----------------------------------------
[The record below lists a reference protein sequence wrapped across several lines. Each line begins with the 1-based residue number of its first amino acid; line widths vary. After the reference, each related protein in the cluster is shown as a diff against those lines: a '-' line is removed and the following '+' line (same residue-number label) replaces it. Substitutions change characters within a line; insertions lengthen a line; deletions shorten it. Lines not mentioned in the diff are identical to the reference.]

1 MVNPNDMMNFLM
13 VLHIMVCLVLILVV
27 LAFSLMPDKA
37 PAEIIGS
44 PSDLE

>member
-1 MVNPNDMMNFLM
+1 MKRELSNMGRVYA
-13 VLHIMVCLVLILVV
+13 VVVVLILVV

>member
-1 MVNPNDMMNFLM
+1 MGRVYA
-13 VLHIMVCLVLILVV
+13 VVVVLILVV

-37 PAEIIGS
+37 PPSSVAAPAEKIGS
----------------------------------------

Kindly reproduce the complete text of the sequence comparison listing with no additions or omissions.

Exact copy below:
[The record below lists a reference protein sequence wrapped across several lines. Each line begins with the 1-based residue number of its first amino acid; line widths vary. After the reference, each related protein in the cluster is shown as a diff against those lines: a '-' line is removed and the following '+' line (same residue-number label) replaces it. Substitutions change characters within a line; insertions lengthen a line; deletions shorten it. Lines not mentioned in the diff are identical to the reference.]

1 MVNPNDMMNFLM
13 VLHIMVCLVLILVV
27 LAFSLMPDKA
37 PAEIIGS
44 PSDLE

>member
-1 MVNPNDMMNFLM
+1 MKRELSNMGRVYA
-13 VLHIMVCLVLILVV
+13 VVVVLILVV

>member
-1 MVNPNDMMNFLM
+1 MGRVYA
-13 VLHIMVCLVLILVV
+13 VVVVLILVV

-37 PAEIIGS
+37 PPSSVAAPAEKIGS